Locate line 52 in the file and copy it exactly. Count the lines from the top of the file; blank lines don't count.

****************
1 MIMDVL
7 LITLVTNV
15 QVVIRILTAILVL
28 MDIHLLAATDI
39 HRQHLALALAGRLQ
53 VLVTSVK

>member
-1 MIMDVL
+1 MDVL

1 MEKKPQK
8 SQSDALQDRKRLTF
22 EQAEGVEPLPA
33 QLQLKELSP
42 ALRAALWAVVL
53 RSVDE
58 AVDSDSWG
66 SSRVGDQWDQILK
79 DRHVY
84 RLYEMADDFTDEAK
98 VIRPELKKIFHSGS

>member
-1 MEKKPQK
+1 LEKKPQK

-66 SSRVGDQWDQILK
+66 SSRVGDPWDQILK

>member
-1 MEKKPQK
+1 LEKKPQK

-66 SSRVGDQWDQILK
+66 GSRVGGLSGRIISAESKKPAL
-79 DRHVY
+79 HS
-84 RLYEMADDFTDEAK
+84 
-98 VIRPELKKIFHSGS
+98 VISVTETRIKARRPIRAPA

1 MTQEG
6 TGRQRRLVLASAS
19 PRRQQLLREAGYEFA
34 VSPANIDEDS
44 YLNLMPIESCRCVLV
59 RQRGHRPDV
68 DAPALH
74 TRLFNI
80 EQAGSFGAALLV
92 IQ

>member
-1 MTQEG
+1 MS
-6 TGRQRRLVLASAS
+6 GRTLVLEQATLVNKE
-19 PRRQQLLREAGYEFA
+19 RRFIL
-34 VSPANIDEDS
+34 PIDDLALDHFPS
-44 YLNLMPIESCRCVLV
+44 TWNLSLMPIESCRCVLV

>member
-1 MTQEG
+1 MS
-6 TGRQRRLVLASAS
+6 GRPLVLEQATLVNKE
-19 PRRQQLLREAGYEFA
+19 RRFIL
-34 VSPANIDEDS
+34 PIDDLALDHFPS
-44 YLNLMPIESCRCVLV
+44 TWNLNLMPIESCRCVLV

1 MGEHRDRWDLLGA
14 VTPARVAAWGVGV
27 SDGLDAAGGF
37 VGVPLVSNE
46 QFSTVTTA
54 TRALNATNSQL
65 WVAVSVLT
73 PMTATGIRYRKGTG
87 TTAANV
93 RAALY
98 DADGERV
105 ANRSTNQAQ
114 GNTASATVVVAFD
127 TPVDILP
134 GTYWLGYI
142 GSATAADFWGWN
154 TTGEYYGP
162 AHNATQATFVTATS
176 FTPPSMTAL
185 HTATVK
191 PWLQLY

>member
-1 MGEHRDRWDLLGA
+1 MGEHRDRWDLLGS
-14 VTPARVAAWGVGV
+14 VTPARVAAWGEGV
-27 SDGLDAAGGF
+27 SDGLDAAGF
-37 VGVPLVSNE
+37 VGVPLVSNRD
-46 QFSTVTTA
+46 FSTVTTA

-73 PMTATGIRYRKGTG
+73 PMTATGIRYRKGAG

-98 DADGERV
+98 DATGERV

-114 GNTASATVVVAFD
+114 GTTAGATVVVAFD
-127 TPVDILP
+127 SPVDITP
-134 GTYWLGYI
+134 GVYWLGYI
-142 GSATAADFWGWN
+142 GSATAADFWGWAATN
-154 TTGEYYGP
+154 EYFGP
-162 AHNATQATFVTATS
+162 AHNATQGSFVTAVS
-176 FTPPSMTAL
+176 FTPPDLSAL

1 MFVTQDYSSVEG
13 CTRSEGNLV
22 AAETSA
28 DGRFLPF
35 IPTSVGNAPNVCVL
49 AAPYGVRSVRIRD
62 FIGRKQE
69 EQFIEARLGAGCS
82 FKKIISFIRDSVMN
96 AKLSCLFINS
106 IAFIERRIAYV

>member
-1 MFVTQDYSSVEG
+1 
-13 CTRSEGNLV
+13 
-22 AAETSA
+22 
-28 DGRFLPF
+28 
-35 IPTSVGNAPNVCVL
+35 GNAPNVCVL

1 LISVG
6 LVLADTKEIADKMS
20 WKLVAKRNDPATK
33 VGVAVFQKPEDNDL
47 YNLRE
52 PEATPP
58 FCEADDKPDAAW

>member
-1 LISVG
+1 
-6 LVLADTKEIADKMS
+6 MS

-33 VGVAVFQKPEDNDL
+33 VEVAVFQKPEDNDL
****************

-19 PRRQQLLREAGYEFA